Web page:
- "Invictus" by William Ernest Henley embodies this trope. He wrote it when he was 14 years old, and he was getting a leg amputed because he had contracted tuberculosis in the bone. He almost had the other one amputed as well, but he protested and got another doctor to save it after lengthy surgery over that leg's foot. He didn't lose his spirit, though, and he kept a strong, jovial and masterful attitude throughout his life; so much so, that family-friend Robert Louis Stevenson was so impressed with his maimed yet commanding figure that he served as inspiration for Long John Silver.Out of the night that covers me,
Black as the Pit from pole to pole,
I thank whatever gods may be
For my unconquerable soul.
In the fell clutch of circumstance
I have not winced nor cried aloud.
Under the bludgeonings of chance
My head is bloody, but unbowed.
Beyond this place of wrath and tears
Looms but the Horror of the shade,
And yet the menace of the years
Finds and shall find me unafraid.
It matters not how strait the gate,
How charged with punishments the scroll,
I am the master of my fate:
I am the captain of my soul.
- Rudyard Kipling's poem "The Overland Mail" portrays a postman in India as this, in terms that make "neither rain nor snow nor glo m of ni t" seem kind of mild (bear in mind the poem specifically states he's doing all this at night ... in the jungle ... uphill):Is the torrent in spate? He must ford it or swim.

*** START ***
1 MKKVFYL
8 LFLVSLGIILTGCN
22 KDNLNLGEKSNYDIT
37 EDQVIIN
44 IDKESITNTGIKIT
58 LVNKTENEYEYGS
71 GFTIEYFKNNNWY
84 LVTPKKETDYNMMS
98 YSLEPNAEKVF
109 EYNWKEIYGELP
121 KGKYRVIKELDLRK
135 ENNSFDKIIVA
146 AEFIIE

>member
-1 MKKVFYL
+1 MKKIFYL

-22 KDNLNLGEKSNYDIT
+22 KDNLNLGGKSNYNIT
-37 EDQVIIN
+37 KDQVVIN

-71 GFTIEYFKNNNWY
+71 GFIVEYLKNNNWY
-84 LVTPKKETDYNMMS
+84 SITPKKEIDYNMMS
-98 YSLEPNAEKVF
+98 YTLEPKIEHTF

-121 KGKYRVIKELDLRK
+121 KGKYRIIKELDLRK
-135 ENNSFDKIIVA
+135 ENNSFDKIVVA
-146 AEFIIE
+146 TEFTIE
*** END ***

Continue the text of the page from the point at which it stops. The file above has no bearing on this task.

Has the rain wrecked the road? He must climb by the cliff.
Does the tempest cry halt? What are tempests to him?
The service admits not a "but" or an "if."
While the breath's in his mouth, he must bear without fail,
In the Name of the Empress, the Overland Mail.
- Also, in his poem, "If-"If you can make one heap of all your winnings
And risk it on one turn of pitch-and-toss,
And lose, and start again at your beginnings
And never breathe a word about your loss:
If you can force your heart and nerve and sinew
To serve your turn long after they are gone,
And so hold on when there is nothing in you
Except the Will which says to them: "Hold on!"
- Also, in his poem, "If-"
- "Epitaph on an Army of Mercenaries" by A. E. Housman invokes this, referring to the British Army in World War I. (Apparently the German press had been saying that the British soldiers, professionals rather than conscripts, should be considered mercenaries.) "What God abandoned, these defended" — you can't get much more Determinator than that.
- As the page quote for the main page suggests, Ulysses (or Odysseus, if you prefer) is definitely one, whether in Alfred Lord Tennyson's Ulysses or in Homer's The Iliad and The Odyssey.
- Subverted with the Shel Silverstein poem, "The Little Blue Engine"
Determinator / Poetry